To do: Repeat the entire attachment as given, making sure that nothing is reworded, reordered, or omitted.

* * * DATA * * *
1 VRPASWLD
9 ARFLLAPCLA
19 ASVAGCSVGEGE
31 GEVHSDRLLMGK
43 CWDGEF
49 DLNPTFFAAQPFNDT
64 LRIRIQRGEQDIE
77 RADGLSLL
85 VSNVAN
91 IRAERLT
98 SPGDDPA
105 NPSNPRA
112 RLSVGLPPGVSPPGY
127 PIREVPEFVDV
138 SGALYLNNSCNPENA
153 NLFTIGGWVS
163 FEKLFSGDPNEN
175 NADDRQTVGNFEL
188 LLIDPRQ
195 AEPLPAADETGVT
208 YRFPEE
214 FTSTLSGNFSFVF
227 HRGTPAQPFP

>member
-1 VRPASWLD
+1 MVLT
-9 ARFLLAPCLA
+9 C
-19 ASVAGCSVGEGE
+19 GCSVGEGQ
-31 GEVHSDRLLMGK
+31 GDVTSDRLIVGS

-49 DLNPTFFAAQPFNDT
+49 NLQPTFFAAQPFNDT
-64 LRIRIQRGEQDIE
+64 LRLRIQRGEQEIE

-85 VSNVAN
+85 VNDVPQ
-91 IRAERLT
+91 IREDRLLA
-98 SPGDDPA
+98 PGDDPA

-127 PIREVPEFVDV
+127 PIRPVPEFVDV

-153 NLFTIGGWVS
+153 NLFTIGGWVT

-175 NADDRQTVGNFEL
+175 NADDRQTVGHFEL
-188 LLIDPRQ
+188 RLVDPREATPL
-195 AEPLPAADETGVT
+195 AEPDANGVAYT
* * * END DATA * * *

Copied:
1 VRPASWLD
9 ARFLLAPCLA
19 ASVAGCSVGEGE
31 GEVHSDRLLMGK
43 CWDGEF
49 DLNPTFFAAQPFNDT
64 LRIRIQRGEQDIE
77 RADGLSLL
85 VSNVAN
91 IRAERLT
98 SPGDDPA
105 NPSNPRA
112 RLSVGLPPGVSPPGY
127 PIREVPEFVDV
138 SGALYLNNSCNPENA
153 NLFTIGGWVS
163 FEKLFSGDPNEN
175 NADDRQTVGNFEL
188 LLIDPRQ
195 AEPLPAADETGVT
208 YRFPEE
214 FTSTLSGNFSFVF
227 HRGTPAQPFP

>member
-1 VRPASWLD
+1 MVLT
-9 ARFLLAPCLA
+9 C
-19 ASVAGCSVGEGE
+19 GCSVGEGQ
-31 GEVHSDRLLMGK
+31 GDVTSDRLIVGS

-49 DLNPTFFAAQPFNDT
+49 NLQPTFFAAQPFNDT
-64 LRIRIQRGEQDIE
+64 LRLRIQRGEQEIE

-85 VSNVAN
+85 VNDVPQ
-91 IRAERLT
+91 IREDRLLA
-98 SPGDDPA
+98 PGDDPA

-127 PIREVPEFVDV
+127 PIRPVPEFVDV

-153 NLFTIGGWVS
+153 NLFTIGGWVT

-175 NADDRQTVGNFEL
+175 NADDRQTVGHFEL
-188 LLIDPRQ
+188 RLVDPREATPL
-195 AEPLPAADETGVT
+195 AEPDANGVAYT